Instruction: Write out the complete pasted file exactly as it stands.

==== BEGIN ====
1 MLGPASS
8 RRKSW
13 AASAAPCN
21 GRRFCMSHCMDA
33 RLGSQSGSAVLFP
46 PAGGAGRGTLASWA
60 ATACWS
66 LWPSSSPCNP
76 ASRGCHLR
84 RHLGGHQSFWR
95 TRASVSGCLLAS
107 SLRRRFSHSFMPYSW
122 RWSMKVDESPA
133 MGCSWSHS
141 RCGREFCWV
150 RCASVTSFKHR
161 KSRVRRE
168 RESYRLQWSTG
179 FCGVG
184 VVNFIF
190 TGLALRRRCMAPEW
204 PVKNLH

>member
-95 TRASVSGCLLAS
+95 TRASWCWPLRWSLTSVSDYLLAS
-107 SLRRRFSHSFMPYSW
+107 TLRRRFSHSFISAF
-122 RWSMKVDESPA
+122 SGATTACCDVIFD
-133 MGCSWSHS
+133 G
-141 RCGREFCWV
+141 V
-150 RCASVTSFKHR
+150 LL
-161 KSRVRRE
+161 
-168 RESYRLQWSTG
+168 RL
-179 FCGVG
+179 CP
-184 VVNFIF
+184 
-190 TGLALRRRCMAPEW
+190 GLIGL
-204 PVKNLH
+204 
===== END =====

1 MLGPASS
8 RRKSW
13 AASAAPCN
21 GRRFCMSHCMDA
33 RLGSQSGSAVLFP
46 PAGGAGRGTLASWA
60 ATACWS
66 LWPSSSPCNP
76 ASRGCHLR
84 RHLGGHQSFWR
95 TRASVSGCLLAS
107 SLRRRFSHSFMPYSW
122 RWSMKVDESPA
133 MGCSWSHS
141 RCGREFCWV
150 RCASVTSFKHR
161 KSRVRRE
168 RESYRLQWSTG
179 FCGVG
184 VVNFIF
190 TGLALRRRCMAPEW
204 PVKNLH

>member
-95 TRASVSGCLLAS
+95 TRASWCWPLRWSLTSVSDYLLAS
-107 SLRRRFSHSFMPYSW
+107 TLRRRFSHSFISAF
-122 RWSMKVDESPA
+122 SGATTACCDVIFD
-133 MGCSWSHS
+133 G
-141 RCGREFCWV
+141 V
-150 RCASVTSFKHR
+150 LL
-161 KSRVRRE
+161 
-168 RESYRLQWSTG
+168 RL
-179 FCGVG
+179 CP
-184 VVNFIF
+184 
-190 TGLALRRRCMAPEW
+190 GLIGL
-204 PVKNLH
+204 